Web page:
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    17-Aug-2022

Investment bill assumes that Jordan is a water-rich country - By Drought season, Jordan News

 

 

The writer has reported on the environment, worked in the public sector as a communications officer, and served as managing editor of a business magazine, spokesperson for a humanitarian INGO, and as head of a PR agency.
 
Nothing is more disheartening than the Lower House of Parliament passing a law that allows the government to grant local and foreign investors unnecessary discounts on the water consumption at their facilities, as if Jordan were a water-rich country.
 
Earlier this week, the House of Representatives passed the draft law regulating the investment environment for the year 2022, leaving in two articles that enable the government to give investors of all nationalities a slew of incentives, including discounted water tariffs, albeit at the discretion of a special Cabinet-formed committee (which will not necessarily include the water minister).
 
Article 18 of the new investment bill states that the Cabinet has the power to form an “incentives committee” from among its ranks. The bill stresses, however, that the committee should include the investment minister, and the ministers of finance, planning,  and industry.
 
While the Cabinet can add other ministers to the committee, as it sees fit, the bill, which has now been referred to the Senate, does not make it mandatory for the water minister to sit on the incentives committee.
 
In a water-thirsty country like Jordan, leaving the Water Ministry out of the loop, especially on decisions pertaining to mega-investment projects that may demand a lot of water, is a big mistake.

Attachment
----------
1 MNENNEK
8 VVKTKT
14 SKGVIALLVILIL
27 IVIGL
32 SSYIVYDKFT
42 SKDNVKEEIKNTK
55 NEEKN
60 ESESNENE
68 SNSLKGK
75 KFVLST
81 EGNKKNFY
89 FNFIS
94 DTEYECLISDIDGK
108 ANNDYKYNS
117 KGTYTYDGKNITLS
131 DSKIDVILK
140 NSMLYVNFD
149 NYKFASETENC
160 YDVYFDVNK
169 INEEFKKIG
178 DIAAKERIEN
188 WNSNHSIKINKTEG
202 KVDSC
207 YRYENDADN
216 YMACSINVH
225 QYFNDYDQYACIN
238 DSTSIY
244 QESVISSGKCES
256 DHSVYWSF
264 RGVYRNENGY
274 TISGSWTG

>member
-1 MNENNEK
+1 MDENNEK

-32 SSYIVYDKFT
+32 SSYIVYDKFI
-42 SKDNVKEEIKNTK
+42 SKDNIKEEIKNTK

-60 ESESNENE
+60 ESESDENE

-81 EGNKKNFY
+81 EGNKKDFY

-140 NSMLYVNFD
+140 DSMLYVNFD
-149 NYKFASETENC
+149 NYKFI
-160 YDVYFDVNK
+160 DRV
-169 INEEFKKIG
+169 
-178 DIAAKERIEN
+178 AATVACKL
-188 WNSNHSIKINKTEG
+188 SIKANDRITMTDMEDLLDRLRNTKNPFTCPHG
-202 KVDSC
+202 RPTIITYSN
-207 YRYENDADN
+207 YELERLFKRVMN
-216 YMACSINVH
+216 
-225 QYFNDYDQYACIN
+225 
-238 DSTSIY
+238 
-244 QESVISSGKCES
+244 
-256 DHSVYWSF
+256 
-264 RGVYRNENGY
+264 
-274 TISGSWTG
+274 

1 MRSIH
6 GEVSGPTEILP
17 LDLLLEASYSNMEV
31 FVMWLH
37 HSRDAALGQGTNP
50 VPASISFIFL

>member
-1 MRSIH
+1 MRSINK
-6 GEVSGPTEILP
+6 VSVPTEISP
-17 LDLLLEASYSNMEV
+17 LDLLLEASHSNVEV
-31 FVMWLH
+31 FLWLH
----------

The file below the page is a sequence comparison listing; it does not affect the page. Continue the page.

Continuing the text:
Besides, it does not make sense for the Lower House — that is perfectly aware of Jordan’s water woes — to pass a clause in Article 19 of the bill granting the incentives committee the power to “subsidize energy and water costs” in addition to costs pertaining to renewable energy.
 
While it makes sense to incentivize projects outfitted with renewable-energy solutions, granting discounted water tariffs to investors in a water-poor country can admittedly sound a bit surreal.
 
Although Article 32 mentions “protection of the environment and water resources” in broad terms, the investment bill does not explicitly oblige future investors to employ water-conserving methods, such as treatment, reuse and recycling of water, in their facilities.
 
The water conservation and recycling angle is also alarmingly missing from the Environment Protection Law for the year 2017, which only requires industrial facilities to treat wastewater stemming from their facilities (Article 9), but without asking them to reuse the treated water.
 
Jordanian households are the first to pay the price of water shortages due to decades of mismanagement and shortsighted policies (mostly sponsored by the World Bank). Granting investors, including foreign, deductions on their water bills will reflect directly on the Jordanian households, which are seldom, if ever, offered benefits on a par with those enjoyed by the mainstream economic sectors.
 
This summer, the Ministry of Water asked households to build ground-level wells to help the weaker-than-usual water flow reach the roofs of their homes and residential buildings. Meanwhile, the ministry made no mention of water pumped to tourism and industrial facilities, as if they belonged to another planet.